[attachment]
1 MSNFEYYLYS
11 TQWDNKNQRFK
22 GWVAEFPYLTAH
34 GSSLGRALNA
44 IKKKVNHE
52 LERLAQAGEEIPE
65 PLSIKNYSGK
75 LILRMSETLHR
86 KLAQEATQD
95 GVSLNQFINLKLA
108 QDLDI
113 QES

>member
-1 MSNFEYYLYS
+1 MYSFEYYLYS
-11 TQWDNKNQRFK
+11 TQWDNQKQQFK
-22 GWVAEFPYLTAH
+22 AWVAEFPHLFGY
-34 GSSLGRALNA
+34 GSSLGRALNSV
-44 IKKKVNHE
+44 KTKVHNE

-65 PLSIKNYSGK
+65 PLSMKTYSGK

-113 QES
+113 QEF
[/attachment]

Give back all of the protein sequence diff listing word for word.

1 MSNFEYYLYS
11 TQWDNKNQRFK
22 GWVAEFPYLTAH
34 GSSLGRALNA
44 IKKKVNHE
52 LERLAQAGEEIPE
65 PLSIKNYSGK
75 LILRMSETLHR
86 KLAQEATQD
95 GVSLNQFINLKLA
108 QDLDI
113 QES

>member
-1 MSNFEYYLYS
+1 MYSFEYYLYS
-11 TQWDNKNQRFK
+11 TQWDNQKQQFK
-22 GWVAEFPYLTAH
+22 AWVAEFPHLFGY
-34 GSSLGRALNA
+34 GSSLGRALNSV
-44 IKKKVNHE
+44 KTKVHNE

-65 PLSIKNYSGK
+65 PLSMKTYSGK

-113 QES
+113 QEF